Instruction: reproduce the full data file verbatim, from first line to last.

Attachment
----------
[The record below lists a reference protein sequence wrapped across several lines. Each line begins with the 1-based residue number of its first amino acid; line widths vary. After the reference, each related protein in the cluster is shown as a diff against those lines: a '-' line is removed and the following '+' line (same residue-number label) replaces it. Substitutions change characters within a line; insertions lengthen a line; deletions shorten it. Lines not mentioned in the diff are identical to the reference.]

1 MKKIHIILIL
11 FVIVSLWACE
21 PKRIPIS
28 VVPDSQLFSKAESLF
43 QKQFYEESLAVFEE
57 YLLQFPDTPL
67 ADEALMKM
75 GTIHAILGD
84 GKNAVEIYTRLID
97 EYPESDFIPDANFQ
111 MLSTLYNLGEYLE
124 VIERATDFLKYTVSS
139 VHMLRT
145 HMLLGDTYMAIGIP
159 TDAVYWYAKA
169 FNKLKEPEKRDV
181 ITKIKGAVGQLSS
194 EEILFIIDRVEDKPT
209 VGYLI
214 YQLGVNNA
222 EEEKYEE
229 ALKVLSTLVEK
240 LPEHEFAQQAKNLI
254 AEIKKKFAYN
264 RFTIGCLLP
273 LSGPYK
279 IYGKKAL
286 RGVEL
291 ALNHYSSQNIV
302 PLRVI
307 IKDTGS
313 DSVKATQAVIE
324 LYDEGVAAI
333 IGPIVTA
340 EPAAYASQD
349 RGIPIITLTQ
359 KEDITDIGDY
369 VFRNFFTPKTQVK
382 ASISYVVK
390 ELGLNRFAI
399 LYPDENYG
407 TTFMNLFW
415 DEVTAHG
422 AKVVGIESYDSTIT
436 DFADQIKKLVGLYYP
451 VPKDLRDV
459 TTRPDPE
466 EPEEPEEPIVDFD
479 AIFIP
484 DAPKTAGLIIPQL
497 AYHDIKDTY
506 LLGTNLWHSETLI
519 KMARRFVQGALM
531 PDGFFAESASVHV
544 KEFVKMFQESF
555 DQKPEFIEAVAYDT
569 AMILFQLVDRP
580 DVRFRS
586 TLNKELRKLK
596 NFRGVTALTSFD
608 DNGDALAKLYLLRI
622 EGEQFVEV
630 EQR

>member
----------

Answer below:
[The record below lists a reference protein sequence wrapped across several lines. Each line begins with the 1-based residue number of its first amino acid; line widths vary. After the reference, each related protein in the cluster is shown as a diff against those lines: a '-' line is removed and the following '+' line (same residue-number label) replaces it. Substitutions change characters within a line; insertions lengthen a line; deletions shorten it. Lines not mentioned in the diff are identical to the reference.]

1 MKKIHIILIL
11 FVIVSLWACE
21 PKRIPIS
28 VVPDSQLFSKAESLF
43 QKQFYEESLAVFEE
57 YLLQFPDTPL
67 ADEALMKM
75 GTIHAILGD
84 GKNAVEIYTRLID
97 EYPESDFIPDANFQ
111 MLSTLYNLGEYLE
124 VIERATDFLKYTVSS
139 VHMLRT
145 HMLLGDTYMAIGIP
159 TDAVYWYAKA
169 FNKLKEPEKRDV
181 ITKIKGAVGQLSS
194 EEILFIIDRVEDKPT
209 VGYLI
214 YQLGVNNA
222 EEEKYEE
229 ALKVLSTLVEK
240 LPEHEFAQQAKNLI
254 AEIKKKFAYN
264 RFTIGCLLP
273 LSGPYK
279 IYGKKAL
286 RGVEL
291 ALNHYSSQNIV
302 PLRVI
307 IKDTGS
313 DSVKATQAVIE
324 LYDEGVAAI
333 IGPIVTA
340 EPAAYASQD
349 RGIPIITLTQ
359 KEDITDIGDY
369 VFRNFFTPKTQVK
382 ASISYVVK
390 ELGLNRFAI
399 LYPDENYG
407 TTFMNLFW
415 DEVTAHG
422 AKVVGIESYDSTIT
436 DFADQIKKLVGLYYP
451 VPKDLRDV
459 TTRPDPE
466 EPEEPEEPIVDFD
479 AIFIP
484 DAPKTAGLIIPQL
497 AYHDIKDTY
506 LLGTNLWHSETLI
519 KMARRFVQGALM
531 PDGFFAESASVHV
544 KEFVKMFQESF
555 DQKPEFIEAVAYDT
569 AMILFQLVDRP
580 DVRFRS
586 TLNKELRKLK
596 NFRGVTALTSFD
608 DNGDALAKLYLLRI
622 EGEQFVEV
630 EQR

>member